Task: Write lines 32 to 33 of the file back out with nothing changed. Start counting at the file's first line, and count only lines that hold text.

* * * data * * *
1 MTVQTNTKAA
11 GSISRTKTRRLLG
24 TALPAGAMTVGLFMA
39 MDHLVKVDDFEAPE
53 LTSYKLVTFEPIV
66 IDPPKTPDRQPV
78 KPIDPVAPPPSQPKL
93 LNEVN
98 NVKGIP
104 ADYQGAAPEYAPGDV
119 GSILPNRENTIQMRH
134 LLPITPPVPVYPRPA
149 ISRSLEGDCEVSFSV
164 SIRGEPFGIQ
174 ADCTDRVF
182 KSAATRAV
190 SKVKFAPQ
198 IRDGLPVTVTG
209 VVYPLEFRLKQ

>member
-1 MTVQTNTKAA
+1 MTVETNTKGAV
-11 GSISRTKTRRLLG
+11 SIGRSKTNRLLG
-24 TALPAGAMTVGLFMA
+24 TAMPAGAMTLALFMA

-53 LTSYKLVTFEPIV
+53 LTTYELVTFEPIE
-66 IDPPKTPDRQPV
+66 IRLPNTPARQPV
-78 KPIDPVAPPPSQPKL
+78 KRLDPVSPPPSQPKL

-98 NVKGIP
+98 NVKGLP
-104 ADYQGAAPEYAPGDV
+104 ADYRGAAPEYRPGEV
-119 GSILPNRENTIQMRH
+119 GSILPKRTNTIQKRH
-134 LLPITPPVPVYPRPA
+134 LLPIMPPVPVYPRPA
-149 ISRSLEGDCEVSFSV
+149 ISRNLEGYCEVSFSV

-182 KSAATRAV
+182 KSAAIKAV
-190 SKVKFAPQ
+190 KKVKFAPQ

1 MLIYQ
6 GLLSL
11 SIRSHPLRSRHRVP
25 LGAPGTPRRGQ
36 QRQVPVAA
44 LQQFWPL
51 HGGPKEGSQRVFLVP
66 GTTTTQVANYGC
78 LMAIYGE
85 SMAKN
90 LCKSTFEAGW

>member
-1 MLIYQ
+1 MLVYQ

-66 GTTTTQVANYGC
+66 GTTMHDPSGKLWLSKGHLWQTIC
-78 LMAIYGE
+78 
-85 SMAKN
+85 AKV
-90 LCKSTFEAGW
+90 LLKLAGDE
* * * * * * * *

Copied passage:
+78 KRLDPVSPPPSQPKL

-98 NVKGIP